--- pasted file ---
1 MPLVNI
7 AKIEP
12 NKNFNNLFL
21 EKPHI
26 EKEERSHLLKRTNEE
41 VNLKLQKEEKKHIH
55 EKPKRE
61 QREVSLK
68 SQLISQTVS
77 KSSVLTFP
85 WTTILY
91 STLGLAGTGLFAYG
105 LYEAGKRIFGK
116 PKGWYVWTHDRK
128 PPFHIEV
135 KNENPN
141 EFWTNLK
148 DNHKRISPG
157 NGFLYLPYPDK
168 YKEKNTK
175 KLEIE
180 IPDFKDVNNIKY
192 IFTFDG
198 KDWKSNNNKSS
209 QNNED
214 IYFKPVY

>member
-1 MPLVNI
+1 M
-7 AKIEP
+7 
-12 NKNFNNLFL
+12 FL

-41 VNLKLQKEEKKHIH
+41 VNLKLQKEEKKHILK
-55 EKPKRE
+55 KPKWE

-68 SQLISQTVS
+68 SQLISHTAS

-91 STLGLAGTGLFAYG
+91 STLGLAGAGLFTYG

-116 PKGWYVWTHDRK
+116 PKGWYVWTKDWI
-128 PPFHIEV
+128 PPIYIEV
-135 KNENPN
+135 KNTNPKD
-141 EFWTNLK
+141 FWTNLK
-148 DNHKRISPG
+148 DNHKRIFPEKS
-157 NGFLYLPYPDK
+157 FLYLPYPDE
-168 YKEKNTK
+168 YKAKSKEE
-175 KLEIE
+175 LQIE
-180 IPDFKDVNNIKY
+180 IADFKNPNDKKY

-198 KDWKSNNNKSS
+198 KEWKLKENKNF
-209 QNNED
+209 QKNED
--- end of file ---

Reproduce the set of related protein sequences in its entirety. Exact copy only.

1 MPLVNI
7 AKIEP
12 NKNFNNLFL
21 EKPHI
26 EKEERSHLLKRTNEE
41 VNLKLQKEEKKHIH
55 EKPKRE
61 QREVSLK
68 SQLISQTVS
77 KSSVLTFP
85 WTTILY
91 STLGLAGTGLFAYG
105 LYEAGKRIFGK
116 PKGWYVWTHDRK
128 PPFHIEV
135 KNENPN
141 EFWTNLK
148 DNHKRISPG
157 NGFLYLPYPDK
168 YKEKNTK
175 KLEIE
180 IPDFKDVNNIKY
192 IFTFDG
198 KDWKSNNNKSS
209 QNNED
214 IYFKPVY

>member
-1 MPLVNI
+1 M
-7 AKIEP
+7 
-12 NKNFNNLFL
+12 FL

-41 VNLKLQKEEKKHIH
+41 VNLKLQKEEKKHILK
-55 EKPKRE
+55 KPKWE

-68 SQLISQTVS
+68 SQLISHTAS

-91 STLGLAGTGLFAYG
+91 STLGLAGAGLFTYG

-116 PKGWYVWTHDRK
+116 PKGWYVWTKDWI
-128 PPFHIEV
+128 PPIYIEV
-135 KNENPN
+135 KNTNPKD
-141 EFWTNLK
+141 FWTNLK
-148 DNHKRISPG
+148 DNHKRIFPEKS
-157 NGFLYLPYPDK
+157 FLYLPYPDE
-168 YKEKNTK
+168 YKAKSKEE
-175 KLEIE
+175 LQIE
-180 IPDFKDVNNIKY
+180 IADFKNPNDKKY

-198 KDWKSNNNKSS
+198 KEWKLKENKNF
-209 QNNED
+209 QKNED